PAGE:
- The foremost purpose of the relationships we have with ourselves—beyond, of course, to continue learning and expanding our horizons and interests; to be good citizens; to be respectful and considerate; etc.—is to take care of ourselves, to nurture ourselves, to do all possible to enrich our lives . . . and the foundation to good living is good health. You cannot have good health being overweight or obese. The longer you are, the progression of health changes from good to bad and from bad to worse.
Stopped nurturing the relationship.
- This point is obvious: If you are fat, and make no attempt to lose weight, you have stopped nurturing the relationship with your body. If you make a half-hearted attempt to lose weight and give up, or you start and give up repeatedly, you have also stopped nurturing the relationship you have with your body.
Made yourself the “hero” instead of them.
- Is what YOU want in the moment more important than long-term health? Is your daily life only about YOU? Do you ever think about how your weight, your size, your health affects your ability or prospects for career success? Do you ever consider how less mobility, less energy and stamina, and physical limitations affect those around you, including and especially your children? Or, are you the hero of your day every day and to hell with what anyone else thinks? Are you always the hero, the ‘winner’ and those whose lives are also affected by your weight and health the ‘losers?’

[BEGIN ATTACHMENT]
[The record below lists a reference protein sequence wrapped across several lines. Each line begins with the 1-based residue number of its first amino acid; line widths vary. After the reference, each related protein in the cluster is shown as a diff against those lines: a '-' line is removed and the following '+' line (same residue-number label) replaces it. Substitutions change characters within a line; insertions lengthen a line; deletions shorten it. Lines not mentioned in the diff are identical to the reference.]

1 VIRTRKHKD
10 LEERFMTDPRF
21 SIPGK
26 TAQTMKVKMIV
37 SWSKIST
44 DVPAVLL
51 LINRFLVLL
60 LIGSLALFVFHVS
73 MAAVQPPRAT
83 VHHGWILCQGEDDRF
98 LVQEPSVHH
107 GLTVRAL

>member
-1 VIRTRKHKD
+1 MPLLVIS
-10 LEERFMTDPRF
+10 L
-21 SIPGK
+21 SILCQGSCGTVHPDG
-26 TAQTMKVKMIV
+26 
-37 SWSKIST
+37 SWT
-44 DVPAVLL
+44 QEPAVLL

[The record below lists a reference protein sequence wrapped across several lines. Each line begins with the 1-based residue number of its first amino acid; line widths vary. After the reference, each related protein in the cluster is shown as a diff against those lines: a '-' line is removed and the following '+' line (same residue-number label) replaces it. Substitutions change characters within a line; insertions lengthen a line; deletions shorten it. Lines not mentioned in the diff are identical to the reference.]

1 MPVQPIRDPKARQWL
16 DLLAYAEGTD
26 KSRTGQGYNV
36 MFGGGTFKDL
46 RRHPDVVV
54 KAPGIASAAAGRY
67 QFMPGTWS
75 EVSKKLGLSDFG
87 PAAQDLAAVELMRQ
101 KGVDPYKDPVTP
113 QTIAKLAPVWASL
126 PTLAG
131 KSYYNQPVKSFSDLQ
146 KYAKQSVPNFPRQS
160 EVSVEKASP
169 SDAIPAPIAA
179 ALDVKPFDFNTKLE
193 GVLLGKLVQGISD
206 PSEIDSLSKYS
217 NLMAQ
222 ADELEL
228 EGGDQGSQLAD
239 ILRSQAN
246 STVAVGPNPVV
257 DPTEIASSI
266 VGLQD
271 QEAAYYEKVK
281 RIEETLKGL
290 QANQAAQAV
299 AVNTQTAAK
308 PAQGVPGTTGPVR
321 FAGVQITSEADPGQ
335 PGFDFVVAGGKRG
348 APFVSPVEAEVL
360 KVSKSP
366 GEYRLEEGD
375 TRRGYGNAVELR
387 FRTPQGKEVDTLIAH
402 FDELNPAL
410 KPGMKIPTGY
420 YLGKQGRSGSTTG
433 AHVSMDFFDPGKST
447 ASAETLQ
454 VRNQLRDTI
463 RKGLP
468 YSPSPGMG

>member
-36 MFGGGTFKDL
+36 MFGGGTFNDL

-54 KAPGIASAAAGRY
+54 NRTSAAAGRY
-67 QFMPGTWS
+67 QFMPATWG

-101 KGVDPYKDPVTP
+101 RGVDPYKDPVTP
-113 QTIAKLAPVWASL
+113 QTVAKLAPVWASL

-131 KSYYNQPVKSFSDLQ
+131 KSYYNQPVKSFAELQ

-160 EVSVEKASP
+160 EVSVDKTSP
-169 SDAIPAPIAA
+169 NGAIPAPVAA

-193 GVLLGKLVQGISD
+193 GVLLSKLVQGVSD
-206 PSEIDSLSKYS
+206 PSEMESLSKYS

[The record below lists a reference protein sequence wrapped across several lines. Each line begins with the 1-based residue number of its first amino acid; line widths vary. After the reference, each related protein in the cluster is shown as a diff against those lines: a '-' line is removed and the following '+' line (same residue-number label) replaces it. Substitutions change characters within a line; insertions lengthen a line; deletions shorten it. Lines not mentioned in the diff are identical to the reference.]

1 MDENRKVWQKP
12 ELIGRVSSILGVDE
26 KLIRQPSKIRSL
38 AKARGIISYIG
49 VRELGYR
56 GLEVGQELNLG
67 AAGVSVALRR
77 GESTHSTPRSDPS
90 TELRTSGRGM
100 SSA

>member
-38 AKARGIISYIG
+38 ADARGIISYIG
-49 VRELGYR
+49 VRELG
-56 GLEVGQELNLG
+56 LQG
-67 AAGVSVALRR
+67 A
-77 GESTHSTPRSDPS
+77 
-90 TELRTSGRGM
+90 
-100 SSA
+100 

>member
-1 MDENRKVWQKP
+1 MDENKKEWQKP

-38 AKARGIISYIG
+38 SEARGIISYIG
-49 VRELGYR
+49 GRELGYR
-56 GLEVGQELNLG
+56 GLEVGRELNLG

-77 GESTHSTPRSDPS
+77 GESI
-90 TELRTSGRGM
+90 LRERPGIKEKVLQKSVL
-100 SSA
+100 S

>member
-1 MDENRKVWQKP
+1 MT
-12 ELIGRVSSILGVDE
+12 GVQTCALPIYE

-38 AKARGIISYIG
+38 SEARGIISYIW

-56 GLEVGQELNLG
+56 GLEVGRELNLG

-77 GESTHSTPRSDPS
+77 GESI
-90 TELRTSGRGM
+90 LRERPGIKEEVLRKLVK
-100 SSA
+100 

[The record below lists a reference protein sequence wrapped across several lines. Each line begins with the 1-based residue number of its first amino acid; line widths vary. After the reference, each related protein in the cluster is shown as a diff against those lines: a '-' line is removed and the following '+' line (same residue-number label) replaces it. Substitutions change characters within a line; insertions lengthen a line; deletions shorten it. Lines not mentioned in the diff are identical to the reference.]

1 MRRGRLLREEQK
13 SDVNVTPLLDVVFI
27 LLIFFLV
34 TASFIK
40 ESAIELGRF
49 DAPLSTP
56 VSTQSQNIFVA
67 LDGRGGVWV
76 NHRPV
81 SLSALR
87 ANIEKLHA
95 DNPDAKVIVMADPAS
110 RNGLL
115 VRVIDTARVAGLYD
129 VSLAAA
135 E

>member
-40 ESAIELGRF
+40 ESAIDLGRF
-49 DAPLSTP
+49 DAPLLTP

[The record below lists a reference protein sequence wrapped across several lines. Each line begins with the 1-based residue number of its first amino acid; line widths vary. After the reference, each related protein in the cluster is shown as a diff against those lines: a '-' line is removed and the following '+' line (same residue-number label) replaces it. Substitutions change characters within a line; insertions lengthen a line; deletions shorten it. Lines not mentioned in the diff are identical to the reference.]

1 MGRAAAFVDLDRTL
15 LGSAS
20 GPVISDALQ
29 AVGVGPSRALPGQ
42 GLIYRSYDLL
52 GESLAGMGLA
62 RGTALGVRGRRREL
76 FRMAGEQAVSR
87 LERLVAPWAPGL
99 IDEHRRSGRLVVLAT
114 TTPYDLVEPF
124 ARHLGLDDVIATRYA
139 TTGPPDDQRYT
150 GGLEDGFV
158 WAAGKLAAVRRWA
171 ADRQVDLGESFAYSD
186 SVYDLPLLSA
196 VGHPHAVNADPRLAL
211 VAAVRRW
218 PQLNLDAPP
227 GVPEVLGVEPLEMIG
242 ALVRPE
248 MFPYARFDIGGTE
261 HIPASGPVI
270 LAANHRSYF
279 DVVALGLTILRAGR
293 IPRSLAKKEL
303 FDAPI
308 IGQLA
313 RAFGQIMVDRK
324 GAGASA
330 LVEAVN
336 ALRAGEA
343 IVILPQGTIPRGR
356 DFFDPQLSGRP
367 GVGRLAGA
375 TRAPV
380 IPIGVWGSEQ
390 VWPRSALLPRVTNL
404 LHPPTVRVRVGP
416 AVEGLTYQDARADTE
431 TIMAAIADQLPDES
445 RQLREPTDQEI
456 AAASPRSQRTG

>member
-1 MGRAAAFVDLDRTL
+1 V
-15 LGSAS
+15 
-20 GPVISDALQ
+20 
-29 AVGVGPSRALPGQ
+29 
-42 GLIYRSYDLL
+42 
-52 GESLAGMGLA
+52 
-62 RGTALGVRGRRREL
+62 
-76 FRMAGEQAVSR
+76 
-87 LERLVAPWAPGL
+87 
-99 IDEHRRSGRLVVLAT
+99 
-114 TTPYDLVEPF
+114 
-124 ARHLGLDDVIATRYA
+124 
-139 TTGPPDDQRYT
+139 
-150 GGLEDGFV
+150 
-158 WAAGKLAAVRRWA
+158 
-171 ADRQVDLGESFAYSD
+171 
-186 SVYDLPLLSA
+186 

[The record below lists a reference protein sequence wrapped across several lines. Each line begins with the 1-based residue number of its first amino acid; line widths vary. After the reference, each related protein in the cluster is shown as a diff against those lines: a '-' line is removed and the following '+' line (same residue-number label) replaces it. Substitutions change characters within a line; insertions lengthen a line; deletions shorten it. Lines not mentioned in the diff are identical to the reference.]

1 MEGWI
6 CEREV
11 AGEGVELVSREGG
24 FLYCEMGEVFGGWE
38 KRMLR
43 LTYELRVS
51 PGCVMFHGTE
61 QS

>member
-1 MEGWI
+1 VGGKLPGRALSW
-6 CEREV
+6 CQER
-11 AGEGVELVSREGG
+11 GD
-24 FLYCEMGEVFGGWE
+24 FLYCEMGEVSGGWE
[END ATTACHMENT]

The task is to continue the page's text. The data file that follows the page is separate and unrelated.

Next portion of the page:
When you talk too much and don’t listen; when you think your needs are more important than others who care about you; when you forget the purpose of the relationship with yourself and stop nurturing the relationship you have with yourself; and when you make yourself the hero by focusing only on what you want in the moment over what could be achieved long-term . . . you sabotage a healthy relationship with yourself.
You get the relationships you think you deserve. When you’re in a bad relationship—especially the one you have with yourself—you need to change the way you think about yourself. The way you think about yourself and the way you talk to yourself creates your experiences: Your relationship with yourself is the foundation of everything.